Ryan was directly in front of me. Clint DeFrance and Clay Elmore (Joni’s boy) were behind me. We scattered to our own places of solitude. I walked far away from the crowd toward a grove of pine trees that ran all along the back of the church house – just across the dirt road. I gazed into the clear blue sky. The air was brisk and it was a gorgeous day. In Ronny’s prayer he thanked God for the sunshine that helped dispel some of the gloom of the day. I couldn’t have architected a better day – only God could do that. It was though God had given us this glorious weather because our grief was so heavy.
Soon I found myself embracing Joni. She kept saying, “It’s too hard. I don’t know what we’ll do.” I could only tell her what Kevin had expressed so often since this terrible news, “It’s surreal.” I had seen his body. I had just sat through an hour service, prefaced with two hours of thoughts – and still it did not seem real.
I made my way closer to the side exit as we all gathered in silence waiting for the family to emerge. Most of them soon exited, but then we waited a bit longer for Darrell and Diane – those left to make the funeral arrangements and handle the arduous affairs following Lynwood’s death.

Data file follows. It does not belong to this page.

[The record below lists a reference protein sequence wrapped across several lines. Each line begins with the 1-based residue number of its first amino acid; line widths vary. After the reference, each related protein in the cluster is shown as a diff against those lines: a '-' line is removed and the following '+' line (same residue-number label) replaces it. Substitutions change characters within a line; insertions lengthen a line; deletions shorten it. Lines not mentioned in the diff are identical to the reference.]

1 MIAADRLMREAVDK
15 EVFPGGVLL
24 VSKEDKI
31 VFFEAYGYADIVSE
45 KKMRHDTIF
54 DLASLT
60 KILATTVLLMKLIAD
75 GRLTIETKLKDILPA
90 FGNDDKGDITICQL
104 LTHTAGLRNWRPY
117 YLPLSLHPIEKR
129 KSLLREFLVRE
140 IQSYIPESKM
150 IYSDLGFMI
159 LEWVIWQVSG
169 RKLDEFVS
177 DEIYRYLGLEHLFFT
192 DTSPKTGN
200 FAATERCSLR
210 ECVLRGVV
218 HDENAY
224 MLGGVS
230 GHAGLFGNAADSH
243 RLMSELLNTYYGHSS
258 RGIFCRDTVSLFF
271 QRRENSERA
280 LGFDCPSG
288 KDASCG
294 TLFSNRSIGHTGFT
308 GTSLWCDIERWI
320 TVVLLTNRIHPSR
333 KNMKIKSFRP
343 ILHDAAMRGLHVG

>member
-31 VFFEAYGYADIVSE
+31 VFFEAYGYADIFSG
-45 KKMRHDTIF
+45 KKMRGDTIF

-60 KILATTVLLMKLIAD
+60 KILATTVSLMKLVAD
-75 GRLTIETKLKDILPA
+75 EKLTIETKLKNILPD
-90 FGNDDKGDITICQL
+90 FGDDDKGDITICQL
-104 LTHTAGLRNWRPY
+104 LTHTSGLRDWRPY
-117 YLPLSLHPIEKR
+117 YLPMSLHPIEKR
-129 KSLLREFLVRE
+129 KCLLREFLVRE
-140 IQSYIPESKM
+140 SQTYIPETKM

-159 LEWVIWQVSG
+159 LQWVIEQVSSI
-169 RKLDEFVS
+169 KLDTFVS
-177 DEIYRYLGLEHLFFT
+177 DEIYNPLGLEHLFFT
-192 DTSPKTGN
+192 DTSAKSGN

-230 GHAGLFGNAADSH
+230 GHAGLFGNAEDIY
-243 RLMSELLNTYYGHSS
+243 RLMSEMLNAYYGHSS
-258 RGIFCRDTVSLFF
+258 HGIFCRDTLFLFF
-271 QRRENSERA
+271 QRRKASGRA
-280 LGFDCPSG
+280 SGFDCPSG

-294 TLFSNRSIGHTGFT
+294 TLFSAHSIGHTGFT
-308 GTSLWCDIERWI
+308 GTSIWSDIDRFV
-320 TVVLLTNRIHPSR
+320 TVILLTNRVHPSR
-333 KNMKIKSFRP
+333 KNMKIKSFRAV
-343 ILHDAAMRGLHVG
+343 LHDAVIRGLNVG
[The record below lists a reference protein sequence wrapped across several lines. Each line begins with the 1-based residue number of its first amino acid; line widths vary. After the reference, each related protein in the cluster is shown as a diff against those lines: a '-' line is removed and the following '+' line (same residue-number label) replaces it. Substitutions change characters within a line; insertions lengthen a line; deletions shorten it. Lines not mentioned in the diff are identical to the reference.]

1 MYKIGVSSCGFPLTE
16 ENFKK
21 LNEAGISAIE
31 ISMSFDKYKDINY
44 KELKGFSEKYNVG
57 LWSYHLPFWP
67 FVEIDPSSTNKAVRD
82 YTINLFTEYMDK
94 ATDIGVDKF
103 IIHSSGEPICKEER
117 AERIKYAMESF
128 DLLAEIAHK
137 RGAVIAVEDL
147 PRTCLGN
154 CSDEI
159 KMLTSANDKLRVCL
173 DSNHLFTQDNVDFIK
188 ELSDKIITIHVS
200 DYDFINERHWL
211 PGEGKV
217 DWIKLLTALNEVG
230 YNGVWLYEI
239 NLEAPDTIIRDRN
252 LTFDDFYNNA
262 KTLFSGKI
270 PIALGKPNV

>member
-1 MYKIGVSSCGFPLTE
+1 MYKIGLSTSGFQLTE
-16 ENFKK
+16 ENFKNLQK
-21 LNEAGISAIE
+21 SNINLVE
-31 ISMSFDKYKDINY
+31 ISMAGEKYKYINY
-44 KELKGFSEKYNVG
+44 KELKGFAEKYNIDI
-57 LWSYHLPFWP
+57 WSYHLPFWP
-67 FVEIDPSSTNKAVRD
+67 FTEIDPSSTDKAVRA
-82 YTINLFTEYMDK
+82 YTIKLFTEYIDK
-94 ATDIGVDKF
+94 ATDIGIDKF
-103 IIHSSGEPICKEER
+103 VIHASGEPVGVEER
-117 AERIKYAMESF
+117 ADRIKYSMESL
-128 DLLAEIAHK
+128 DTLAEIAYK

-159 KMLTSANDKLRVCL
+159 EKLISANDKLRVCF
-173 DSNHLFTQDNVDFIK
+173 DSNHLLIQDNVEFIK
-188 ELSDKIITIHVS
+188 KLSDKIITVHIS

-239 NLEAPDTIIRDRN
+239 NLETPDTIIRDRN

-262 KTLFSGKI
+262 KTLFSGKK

They came out and began to walk toward the grave site. We all followed, then stopped, waiting for the casket to be put into place. The funeral director summoned us all to crowd under and toward the tent covering the grave. The singers were gathered on the backside toward the grove of pine trees I had earlier longed to run into so I could openly weep. There’s nothing like ground covered in pine needles. Every child should know the experience of playing among pines. I now wish I had gone into them at some point, if only for a few moments.
Kevin began his talk and it was beautifully delivered. Alan Bonifay worded the final prayer and the singers sang, “Glad Homecoming Day.”
Diane quickly approached me and said they wanted to take me and Ryan to the old home place. Bethany Presley was using my camera to take pictures of the flowers. I had told her to take it and capture whatever pictures she wanted. We were off to see Lynwood’s house – I knew Ryan would want pictures (and I certainly did). Ryan went to fetch the camera back from Bethany and we were soon off down the road – about 2-3 miles from the church house.
Darrell and Diane gave us a tour of the house and it was much as I had remembered it from about 30 years earlier – but neater and more organized (no offense, Lynwood). Diane had done a masterful job of making the place “tour ready.” They are good people and I always enjoy being in their presence.
As we entered Lynwood’s bedroom Darrell explained how he had arrived to find Lynwood laying in the floor of the bathroom. This was right before Lynwood was admitted into the hospital. Darrell picked him up and Lynwood told him, “Don’t worry. I haven’t been here long.”